SEC to Use Info From Investors to Stop GRAM ICO

The regulator’s lawsuit against the company does contain info that was not supposed to be divulged
15 October 2019   1413

In preparing the lawsuit against the Telegram Open Network (TON), the US Securities and Exchange Commission (SEC) relied heavily on information received from project investors, CoinDesk reports.

This was confirmed to the Internet publication by the CEO of HASH CIB, Yakov Barinsky, who advised some of the funds that invested in TON. According to him, in September, the regulator contacted the American investors of the project and requested information about the data that was provided to them for its promotion.

I know that the SEC reached out to them asking how the deal was arranged, what information TON shared, what documents have been circulated and whether there was any omission of information.

Yakov Barinsky


The regulator’s lawsuit does contain information that was not supposed to be divulged. In particular, the SEC cites “a presentation for a single investor from the US in January 2018.” To attract him, “Telegram talked about his“ high-level technical service ”and“ the possible return on investment in 0x-50x ”.

SEC used the information received to substantiate the conclusion that during the Gram token sale the placement of unregistered securities.

$27.5 million worth of Grams in early 2018 for tokens that had no use and would have no use at the time of launch, demonstrating its intent to profit from the potential increase in value of Grams.


It was probably investor evidence that enabled the SEC to classify Gram as a security. According to the Howie test, the regulator received confirmation of the fact of investments and expectations of profit from them. In addition, the funds are invested in a regular enterprise and the size of the possible profit does not depend on the efforts of the investor.

However, two other TON investors interviewed by CoinDesk said they were not promised a “0x-50x return.” Such inconsistencies in disclosed information could be another alarm to the SEC.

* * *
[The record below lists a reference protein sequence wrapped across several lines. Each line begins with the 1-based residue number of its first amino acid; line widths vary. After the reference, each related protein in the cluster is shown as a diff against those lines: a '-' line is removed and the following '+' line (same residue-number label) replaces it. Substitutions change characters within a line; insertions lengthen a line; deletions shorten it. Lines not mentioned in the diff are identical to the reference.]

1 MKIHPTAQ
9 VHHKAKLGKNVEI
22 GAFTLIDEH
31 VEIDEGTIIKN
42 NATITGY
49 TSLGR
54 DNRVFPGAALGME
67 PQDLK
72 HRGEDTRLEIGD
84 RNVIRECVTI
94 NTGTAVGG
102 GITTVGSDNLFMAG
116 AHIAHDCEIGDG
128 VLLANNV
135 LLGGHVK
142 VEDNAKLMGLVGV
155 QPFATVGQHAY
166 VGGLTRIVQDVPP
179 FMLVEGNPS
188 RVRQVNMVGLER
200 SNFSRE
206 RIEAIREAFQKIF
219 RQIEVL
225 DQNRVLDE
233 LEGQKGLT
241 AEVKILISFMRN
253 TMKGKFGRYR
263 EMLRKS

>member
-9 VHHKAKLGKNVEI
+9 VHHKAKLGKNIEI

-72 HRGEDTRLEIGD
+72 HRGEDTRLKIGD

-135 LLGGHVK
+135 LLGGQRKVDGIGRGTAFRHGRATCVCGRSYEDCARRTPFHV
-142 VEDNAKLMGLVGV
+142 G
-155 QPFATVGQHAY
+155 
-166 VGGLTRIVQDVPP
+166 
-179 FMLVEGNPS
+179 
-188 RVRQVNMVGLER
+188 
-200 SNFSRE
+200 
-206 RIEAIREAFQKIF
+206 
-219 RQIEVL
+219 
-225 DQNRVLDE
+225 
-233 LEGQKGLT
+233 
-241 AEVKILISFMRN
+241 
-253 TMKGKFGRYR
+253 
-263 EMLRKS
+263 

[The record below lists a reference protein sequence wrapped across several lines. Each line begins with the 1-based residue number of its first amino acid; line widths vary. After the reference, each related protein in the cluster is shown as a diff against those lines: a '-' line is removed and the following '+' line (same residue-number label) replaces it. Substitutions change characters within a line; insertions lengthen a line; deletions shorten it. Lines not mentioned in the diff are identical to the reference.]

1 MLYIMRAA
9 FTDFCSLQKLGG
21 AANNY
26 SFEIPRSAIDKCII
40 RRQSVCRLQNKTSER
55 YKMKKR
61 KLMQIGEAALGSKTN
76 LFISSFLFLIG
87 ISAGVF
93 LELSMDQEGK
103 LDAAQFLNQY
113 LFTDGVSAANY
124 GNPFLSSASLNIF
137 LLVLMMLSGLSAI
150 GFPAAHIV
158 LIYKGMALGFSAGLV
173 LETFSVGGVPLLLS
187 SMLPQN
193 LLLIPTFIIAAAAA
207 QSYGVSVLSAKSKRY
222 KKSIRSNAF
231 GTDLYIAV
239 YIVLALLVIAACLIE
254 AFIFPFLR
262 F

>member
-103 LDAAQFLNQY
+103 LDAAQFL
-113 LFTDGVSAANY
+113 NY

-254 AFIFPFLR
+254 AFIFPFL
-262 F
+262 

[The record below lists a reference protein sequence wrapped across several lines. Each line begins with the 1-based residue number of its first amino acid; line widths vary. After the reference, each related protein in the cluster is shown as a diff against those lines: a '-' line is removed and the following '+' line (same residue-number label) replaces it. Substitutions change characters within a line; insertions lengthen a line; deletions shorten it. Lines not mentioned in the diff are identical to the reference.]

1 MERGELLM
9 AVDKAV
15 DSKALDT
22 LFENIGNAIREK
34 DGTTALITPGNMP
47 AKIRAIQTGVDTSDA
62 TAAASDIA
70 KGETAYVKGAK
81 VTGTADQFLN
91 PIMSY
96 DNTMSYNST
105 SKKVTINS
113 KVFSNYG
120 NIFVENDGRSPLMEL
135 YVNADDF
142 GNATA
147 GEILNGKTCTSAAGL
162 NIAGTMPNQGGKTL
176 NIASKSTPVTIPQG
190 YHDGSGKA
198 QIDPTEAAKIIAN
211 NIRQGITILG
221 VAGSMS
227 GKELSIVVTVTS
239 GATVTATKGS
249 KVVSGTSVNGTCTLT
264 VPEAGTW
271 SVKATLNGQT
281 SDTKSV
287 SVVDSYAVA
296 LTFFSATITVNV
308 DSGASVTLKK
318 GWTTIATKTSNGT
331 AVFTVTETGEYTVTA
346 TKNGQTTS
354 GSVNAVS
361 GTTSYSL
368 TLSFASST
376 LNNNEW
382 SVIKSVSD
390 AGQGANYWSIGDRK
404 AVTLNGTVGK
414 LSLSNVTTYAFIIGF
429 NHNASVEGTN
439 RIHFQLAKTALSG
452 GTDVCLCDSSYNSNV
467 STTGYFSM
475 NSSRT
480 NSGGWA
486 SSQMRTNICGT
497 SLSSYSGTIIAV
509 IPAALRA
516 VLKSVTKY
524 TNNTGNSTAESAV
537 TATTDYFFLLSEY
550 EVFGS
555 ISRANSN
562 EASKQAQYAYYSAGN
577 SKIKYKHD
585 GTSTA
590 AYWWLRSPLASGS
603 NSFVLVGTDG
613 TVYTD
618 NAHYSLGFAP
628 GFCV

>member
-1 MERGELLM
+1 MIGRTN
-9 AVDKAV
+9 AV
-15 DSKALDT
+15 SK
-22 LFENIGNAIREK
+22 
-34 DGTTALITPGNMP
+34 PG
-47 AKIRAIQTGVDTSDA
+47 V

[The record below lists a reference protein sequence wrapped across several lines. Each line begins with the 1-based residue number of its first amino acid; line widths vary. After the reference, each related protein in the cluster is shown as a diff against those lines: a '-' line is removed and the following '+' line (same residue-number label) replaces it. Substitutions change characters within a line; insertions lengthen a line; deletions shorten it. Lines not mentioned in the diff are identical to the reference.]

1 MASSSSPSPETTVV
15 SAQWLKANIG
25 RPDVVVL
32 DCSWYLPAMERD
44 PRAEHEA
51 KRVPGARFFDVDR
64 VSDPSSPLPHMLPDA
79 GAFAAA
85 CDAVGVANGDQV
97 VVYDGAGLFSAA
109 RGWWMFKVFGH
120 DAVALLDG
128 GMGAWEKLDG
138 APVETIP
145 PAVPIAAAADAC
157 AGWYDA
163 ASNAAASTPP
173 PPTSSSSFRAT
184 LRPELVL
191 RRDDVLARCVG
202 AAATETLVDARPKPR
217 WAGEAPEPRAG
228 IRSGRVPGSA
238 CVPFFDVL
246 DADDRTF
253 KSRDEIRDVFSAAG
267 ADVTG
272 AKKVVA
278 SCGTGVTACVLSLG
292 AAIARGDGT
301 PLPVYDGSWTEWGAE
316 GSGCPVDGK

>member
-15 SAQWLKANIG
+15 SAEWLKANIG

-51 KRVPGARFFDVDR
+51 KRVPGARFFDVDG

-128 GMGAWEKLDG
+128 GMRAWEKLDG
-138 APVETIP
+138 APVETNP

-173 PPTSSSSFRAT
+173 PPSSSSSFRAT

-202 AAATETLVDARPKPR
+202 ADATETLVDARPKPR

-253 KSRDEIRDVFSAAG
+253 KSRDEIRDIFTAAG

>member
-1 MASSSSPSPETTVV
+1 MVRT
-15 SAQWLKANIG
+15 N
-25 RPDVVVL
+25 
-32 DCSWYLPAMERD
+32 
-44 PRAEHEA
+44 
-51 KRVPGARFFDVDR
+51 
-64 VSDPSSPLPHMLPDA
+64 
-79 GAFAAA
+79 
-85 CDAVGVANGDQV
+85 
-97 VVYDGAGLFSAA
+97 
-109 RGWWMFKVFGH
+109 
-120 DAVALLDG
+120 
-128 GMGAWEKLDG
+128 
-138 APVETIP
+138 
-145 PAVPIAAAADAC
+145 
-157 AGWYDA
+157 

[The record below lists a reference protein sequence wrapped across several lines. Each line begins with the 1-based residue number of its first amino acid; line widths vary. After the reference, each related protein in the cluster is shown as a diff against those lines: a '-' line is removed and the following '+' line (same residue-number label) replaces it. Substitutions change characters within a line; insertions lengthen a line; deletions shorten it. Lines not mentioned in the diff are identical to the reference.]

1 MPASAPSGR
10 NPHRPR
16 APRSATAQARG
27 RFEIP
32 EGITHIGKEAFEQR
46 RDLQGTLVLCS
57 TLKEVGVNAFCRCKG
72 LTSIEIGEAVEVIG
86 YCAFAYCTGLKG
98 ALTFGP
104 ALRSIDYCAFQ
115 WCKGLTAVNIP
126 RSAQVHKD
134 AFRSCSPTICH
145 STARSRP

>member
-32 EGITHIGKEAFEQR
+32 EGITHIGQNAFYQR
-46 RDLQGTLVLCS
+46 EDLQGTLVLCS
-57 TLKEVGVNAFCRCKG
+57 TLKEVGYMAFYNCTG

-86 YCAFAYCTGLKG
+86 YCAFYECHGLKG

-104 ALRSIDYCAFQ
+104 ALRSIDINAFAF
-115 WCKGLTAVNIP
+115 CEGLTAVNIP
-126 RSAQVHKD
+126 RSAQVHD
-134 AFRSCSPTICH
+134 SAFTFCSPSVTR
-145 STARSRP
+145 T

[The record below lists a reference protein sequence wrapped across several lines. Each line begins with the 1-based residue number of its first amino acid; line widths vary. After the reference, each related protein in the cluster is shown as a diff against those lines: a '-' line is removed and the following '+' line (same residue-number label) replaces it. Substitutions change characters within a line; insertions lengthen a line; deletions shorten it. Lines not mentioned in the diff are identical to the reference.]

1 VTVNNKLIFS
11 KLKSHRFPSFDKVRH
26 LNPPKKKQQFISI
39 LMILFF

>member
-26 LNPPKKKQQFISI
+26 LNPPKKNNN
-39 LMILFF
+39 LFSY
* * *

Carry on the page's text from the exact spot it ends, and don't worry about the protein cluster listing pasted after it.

Court to Ban TON Tokens Release

U.S. District Judge P. Kevin Castel, of the Southern District of New York issued a temporary restiction, therefore supporing the SEC
25 March 2020   944

The American court issued an order to the developer of the Telegram messenger, according to which he should refrain from the distribution of tokens of the TON blockchain project planned for next month.

According to CoinDesk, on March 24, the District Judge of the Southern District of New York, Kevin Castel, issued a temporary injunction, recognizing the SEC's arguments regarding the sale of unregistered securities by the company as reasonable.

The Court finds that the SEC has shown a substantial likelihood of success in proving that the contracts and understandings at issue, including the sale of 2.9 billion Grams to 175 purchasers in exchange for $1.7 billion, are part of a larger scheme to distribute those Grams into a secondary public market, which would be supported by Telegram’s ongoing efforts.


Kevin Castel

U.S. District Judge

According to the judge, this feature does not allow considering the Telegram offer as subject to exceptional conditions. He also noted that Telegram structured its project in such a way as to attract “the maximum number of primary buyers” against the background of the expectation of maximum profit at the time of launch.

Considering the economic realities under the Howey test, the Court finds that, in the context of that scheme, the resale of Grams into the secondary public market would be an integral part of the sale of securities without a required registration statement. 


Kevin Castel

U.S. District Judge

Conducting an analysis from the standpoint of the Howey test, the judge stated that buyers expected to profit from participating in the campaign. Moreover, although Telegram may argue that it will not become a guiding force in the further development of TON, “in fact,” it will be precisely this.

The judge agreed to distinguish between non-existent Gram tokens and securities purchased by TON investors, but refused to support Telegram's argument that Gram would be a commodity.

The Court rejects Telegram’s characterization of the purported security in this case. While helpful as a shorthand reference, the security in this case is not simply the Gram, which is little more than [an] alphanumeric cryptographic sequence.


Kevin Castel

U.S. District Judge

This is not the final decision, but it can serve as a powerful indicator of what position the court will adhere to further.